We estimate to what extent bridges in Mozambique lead to transport cost reductions and attribute these reductions to road distance and road quality. The applied methodology allows for potentially oligopolistic traders with spatially varying mark-ups. For identification we exploit the introduction of a road bridge over the Zambezi river, jointly with the (completion of the) rehabilitation of a railway bridge. These events create variation in trading itineraries between markets. Estimations are based on monthly maize prices, in 24 markets, for five years before and after the (re)introduction of the bridges. Estimates of the reduction of transport costs, averaged over itineraries, vary from 6% to 10%. Results are robust for non-random bridge placement and various other threats. Reduction in transport costs for particular itineraries varies slightly more, from 6% to 21% and is roughly for two-third due to road distance and for one-third due to road quality, and supported by observed transport cost data.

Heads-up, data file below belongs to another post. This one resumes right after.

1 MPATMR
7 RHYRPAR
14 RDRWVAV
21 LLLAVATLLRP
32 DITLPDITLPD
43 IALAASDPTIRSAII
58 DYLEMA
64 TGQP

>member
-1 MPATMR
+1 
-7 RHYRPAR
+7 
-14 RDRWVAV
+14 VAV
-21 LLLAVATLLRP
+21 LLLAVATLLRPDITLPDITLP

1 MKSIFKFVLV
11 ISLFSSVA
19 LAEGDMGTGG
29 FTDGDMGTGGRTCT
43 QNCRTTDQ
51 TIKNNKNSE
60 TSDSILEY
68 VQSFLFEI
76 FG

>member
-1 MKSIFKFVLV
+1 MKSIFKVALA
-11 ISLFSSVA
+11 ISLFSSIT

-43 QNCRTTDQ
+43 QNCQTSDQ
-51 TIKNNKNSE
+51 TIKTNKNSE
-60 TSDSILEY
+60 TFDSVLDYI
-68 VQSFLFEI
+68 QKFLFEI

# 17-117/V (2017-12-08; 2018-08-08)
- Wouter (W.) Zant, VU Amsterdam, The Netherlands; Tinbergen Institute, The Netherlands
- agricultural markets, transport costs, bridges, Mozambique, sub-Sahara Africa
- JEL codes:
- D23, D61, O13, O18, Q13, R41